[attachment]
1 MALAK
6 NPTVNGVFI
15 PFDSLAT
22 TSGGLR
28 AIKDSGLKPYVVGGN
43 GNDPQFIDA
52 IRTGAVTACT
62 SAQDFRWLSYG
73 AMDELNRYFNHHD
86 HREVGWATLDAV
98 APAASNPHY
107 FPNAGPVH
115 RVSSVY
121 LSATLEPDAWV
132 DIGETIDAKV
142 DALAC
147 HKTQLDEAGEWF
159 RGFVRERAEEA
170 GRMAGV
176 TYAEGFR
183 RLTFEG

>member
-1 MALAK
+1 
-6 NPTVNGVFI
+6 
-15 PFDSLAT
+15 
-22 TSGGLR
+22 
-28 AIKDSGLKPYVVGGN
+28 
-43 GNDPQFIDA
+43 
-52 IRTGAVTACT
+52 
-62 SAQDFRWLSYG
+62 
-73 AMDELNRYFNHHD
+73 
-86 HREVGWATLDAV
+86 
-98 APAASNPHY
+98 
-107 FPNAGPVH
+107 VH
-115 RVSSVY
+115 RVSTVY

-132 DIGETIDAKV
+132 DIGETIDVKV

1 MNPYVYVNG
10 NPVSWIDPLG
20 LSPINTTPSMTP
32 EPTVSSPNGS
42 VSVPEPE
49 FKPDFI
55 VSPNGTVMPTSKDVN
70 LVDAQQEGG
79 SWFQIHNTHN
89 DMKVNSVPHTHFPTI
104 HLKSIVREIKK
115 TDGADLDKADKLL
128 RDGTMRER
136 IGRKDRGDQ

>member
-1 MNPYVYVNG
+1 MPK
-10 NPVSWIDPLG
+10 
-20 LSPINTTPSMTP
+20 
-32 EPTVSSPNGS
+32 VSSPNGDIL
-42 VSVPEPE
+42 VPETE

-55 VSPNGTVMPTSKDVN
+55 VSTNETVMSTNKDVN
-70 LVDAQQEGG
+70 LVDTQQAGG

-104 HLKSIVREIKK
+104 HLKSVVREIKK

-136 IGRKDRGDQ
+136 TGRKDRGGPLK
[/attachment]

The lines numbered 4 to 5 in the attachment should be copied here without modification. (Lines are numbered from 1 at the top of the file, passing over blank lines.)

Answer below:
22 TSGGLR
28 AIKDSGLKPYVVGGN